They're Not Seen As Human Beings: Life For Unmarried Mothers In Tunisia

They're Not Seen As Human Beings: Life For Unmarried Mothers In Tunisia

by The Daily Eye Team May 19 2017, 2:22 pm Estimated Reading Time: 0 mins, 59 secs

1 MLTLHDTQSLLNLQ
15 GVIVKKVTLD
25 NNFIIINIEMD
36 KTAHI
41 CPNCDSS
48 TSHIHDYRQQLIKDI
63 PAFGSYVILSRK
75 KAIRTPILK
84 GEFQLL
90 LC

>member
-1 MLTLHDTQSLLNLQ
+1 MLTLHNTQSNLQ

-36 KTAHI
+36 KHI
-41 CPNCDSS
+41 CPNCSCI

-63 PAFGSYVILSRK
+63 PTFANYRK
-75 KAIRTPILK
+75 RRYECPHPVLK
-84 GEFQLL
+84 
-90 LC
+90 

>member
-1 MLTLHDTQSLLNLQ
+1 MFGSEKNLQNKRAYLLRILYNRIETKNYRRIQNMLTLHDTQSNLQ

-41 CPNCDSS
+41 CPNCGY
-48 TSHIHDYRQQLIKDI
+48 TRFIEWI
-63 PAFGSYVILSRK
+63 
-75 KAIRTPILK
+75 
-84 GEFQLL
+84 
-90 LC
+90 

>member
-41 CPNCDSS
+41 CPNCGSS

Tunisia is often hailed as a progressive Arab country, where, according to US human rights watchdog Freedom House, “women enjoy more social freedoms and legal rights than in most other countries in the region”. A series of gender reforms under then president Habib Bourguiba between the 1950s and the 70s abolished polygamy, gave women the right to vote, divorce and have abortions, and elevated the status of women in Tunisian society. For all, it seems, apart from unmarried mothers. “They’re not seen as a human being like everyone else,” says Rebah ben Chaaben, a psychologist at Amal, the country’s only clinic solely dedicated to the legal, social and mental health issues affecting unmarried mothers, which is based in Tunis. By taking in about 50 mothers each year, the charity acts as a safe space for the women and their babies. Almost all of the women at Amal come from low socioeconomic backgrounds. The majority have had no sex education; some have had no education at all. Most have found themselves pregnant after consensual sex with their boyfriends or fiances, and consequently been abandoned by them.


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